Regulation of vascular tone: cross-talk between sarcoplasmic reticulum and plasmalemma Academic Article uri icon

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abstract

  • Selected topics on the roles of sarcoplasmic reticulum (SR) in the control of vascular smooth muscle (VSM) tone are briefly reviewed with particular reference to the regulation of cytosolic concentration of free calcium ions, [Ca2+]i. Although morphological evidence and subcellular membrane studies indicate a relatively meager quantity of SR in VSM and of endoplasmic reticulum (ER) in endothelial cells (ECs) compared with skeletal muscle and cardiac muscle, contractility studies suggest that vascular tone is, to a large extent, regulated by the intracellular Ca2+ stores in smooth muscle and endothelial cells. Cytosolic Ca2+ levels control myosin light chain phosphorylation and contraction in VSM and activation of NO synthase and phospholipase A2 in ECs to regulate nitric oxide (NO) and prostaglandin I2 formation. Understanding of the importance of SR or ER in modulating the [Ca2+]i in VSM and ECs has been further advanced as a result of the new development and refinement of biophysical techniques in the measurement of cellular Ca2+ concentrations and ion currents, such as fluorescent Ca2+ indicators and patch-clamp techniques. Experimental evidence has accumulated in support of the existence of cross-talk between SR-ER and the plasma membrane (PM). Novel pharmacological tool drugs selective for the SR-ER Ca2+ pump, such as thapsigargin and cyclopiazonic acid, as well as for SR-ER Ca2+ channels, such as ryanodine (for the Ca(2+)-induced Ca2+ release channel) and inositol polyphosphates and heparin (for the inositol-1,4,5-trisphosphate activated Ca2+ channel), together with the use of blockers for selective PM Ca2+ channels have enabled better formulation and elucidation of the mechanisms of cross-talk between SR-ER and PM.(ABSTRACT TRUNCATED AT 250 WORDS)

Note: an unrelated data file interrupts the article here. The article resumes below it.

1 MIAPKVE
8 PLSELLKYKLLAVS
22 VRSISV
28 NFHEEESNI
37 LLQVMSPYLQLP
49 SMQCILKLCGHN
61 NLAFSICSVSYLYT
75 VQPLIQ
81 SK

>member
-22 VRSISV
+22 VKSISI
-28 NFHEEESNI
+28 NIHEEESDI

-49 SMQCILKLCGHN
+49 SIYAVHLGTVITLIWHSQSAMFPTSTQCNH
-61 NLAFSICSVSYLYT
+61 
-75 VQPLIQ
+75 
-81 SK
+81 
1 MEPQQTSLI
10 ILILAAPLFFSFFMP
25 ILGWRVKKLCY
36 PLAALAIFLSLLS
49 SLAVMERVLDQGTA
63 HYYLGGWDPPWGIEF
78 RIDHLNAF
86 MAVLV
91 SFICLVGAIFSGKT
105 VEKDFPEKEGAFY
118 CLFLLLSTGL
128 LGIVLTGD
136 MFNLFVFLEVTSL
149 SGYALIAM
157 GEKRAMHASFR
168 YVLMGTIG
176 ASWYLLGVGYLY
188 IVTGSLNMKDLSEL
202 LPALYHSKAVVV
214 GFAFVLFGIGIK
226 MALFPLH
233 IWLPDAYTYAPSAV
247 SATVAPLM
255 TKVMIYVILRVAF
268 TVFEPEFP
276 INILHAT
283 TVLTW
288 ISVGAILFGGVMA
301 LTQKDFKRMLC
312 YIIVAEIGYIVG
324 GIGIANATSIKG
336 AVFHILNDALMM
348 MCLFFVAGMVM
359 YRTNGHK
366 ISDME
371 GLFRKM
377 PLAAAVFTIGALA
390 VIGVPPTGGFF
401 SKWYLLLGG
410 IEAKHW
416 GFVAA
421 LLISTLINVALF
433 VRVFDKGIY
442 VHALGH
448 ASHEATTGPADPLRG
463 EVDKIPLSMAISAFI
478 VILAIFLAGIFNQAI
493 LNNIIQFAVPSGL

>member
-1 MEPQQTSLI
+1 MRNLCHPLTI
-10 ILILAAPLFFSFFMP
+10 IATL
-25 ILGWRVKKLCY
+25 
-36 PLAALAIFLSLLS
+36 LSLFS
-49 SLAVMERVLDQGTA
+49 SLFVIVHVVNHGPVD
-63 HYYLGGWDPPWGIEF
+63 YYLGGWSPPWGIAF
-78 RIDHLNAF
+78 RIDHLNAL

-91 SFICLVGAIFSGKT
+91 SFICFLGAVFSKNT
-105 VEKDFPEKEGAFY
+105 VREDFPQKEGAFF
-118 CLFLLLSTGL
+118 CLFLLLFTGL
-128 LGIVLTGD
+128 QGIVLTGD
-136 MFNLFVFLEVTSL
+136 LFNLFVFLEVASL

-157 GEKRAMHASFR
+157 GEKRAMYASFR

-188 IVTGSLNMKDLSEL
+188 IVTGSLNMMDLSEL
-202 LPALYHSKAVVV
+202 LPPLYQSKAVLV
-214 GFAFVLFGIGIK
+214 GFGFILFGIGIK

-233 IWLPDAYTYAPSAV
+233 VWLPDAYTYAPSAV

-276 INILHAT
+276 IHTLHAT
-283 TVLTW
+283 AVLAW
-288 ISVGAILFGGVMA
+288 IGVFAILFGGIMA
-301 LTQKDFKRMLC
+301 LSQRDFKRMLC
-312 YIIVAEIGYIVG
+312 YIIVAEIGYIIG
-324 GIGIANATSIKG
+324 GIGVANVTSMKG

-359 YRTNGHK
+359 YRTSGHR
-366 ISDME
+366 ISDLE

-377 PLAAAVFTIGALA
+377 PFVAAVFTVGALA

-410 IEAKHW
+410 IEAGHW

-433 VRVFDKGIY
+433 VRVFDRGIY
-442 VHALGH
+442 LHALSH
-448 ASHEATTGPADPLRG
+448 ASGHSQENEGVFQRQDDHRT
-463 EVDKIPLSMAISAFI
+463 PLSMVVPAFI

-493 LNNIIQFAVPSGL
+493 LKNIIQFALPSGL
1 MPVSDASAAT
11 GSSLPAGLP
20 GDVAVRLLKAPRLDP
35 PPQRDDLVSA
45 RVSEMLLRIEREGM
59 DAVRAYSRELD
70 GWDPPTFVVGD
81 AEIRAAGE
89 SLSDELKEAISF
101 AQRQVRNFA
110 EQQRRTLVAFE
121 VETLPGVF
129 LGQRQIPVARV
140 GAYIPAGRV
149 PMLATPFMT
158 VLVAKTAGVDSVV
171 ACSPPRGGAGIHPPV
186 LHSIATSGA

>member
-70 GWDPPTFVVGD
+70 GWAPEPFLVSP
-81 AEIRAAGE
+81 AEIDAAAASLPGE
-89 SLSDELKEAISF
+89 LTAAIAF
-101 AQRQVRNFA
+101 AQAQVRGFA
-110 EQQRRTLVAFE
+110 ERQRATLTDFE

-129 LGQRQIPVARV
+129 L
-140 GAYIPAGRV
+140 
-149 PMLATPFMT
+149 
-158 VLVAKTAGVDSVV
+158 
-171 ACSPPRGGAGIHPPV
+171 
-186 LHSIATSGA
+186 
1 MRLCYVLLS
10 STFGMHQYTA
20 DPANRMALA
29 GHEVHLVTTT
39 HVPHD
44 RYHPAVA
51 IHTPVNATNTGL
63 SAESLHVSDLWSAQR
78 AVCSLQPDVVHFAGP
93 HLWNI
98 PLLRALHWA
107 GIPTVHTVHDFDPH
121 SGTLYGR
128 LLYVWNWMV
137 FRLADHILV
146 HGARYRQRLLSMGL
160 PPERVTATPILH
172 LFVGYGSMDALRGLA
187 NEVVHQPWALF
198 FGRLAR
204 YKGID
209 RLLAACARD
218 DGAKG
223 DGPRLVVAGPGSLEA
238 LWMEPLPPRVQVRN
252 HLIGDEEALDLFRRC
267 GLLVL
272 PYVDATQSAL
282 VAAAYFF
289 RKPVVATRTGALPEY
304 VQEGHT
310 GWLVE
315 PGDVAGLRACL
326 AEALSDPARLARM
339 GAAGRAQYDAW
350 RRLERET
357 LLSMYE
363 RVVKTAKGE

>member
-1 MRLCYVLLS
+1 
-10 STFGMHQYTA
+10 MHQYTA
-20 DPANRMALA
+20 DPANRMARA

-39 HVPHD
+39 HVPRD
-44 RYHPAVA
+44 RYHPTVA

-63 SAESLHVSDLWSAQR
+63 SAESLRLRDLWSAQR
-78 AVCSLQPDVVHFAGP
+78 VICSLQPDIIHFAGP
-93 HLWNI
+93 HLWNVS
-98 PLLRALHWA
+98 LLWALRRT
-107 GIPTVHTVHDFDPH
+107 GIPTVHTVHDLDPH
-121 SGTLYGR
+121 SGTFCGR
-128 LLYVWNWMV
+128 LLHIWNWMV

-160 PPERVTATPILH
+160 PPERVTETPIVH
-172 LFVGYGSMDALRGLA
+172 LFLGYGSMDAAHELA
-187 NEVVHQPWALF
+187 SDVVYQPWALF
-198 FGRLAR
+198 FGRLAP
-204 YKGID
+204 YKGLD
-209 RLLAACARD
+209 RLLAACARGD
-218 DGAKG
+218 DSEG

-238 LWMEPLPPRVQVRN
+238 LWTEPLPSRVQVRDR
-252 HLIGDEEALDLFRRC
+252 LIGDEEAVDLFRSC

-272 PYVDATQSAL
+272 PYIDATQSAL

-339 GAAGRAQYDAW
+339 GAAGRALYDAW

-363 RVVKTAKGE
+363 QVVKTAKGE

publication date

  • May 1995